A lot has happened since the last Modest Mouse album: Johnny Marr left the band, Jim Fairchild rejoined, they re-released The Moon & Antarctica for Record Store Day, rumours spread that Outkast’s Big Boi had been called in to lend a hand on their next LP, but then Joe Plummer chucked it and they cancelled their tour, and everyone wondered whether there would ever be a follow-up to 2007’s We Were Dead Before The Ship Even Sank. If somebody hadn’t leaked it online, leading to a premature rush-release, then who knows if we would have ever heard it.
Big Boi did indeed work on it, though there doesn’t seem to be any influence of rap or hip hop; it’s just another guitar-led indie album. His presence is felt less than Nick Clegg’s is in the coalition. It is calmer than previous albums, particularly its predecessor, something that was noted upon the release of the first single, “Lampshades of Fire”. Having said that, the calm is often nice and there are still a few that pick up the tempo a bit, but nothing on the level of “Dashboard” or “Float On”. “The Ground Walks, with a Time in a Box” is the closest it gets, with a strong chorus and echoes of disco and jazz. At the other end, “God is an Indian and You’re an Asshole”, a banjo-infused country attempt, leaves nothing but apathy.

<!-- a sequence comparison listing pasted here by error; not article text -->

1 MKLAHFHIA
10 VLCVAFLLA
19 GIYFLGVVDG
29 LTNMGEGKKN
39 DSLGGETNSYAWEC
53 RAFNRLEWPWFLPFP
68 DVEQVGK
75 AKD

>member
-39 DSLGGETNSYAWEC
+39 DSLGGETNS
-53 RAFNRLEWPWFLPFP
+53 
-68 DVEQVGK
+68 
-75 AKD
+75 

In short, there are obvious glimpses of Modest Mouse at their best, but the rest of the album is littered with mediocre fillers; it’s ok, but not great. Having spent over eight years waiting, Strangers to Ourselves will offer nothing new or exciting, but nothing dreadful either. Worth the wait? Probably not.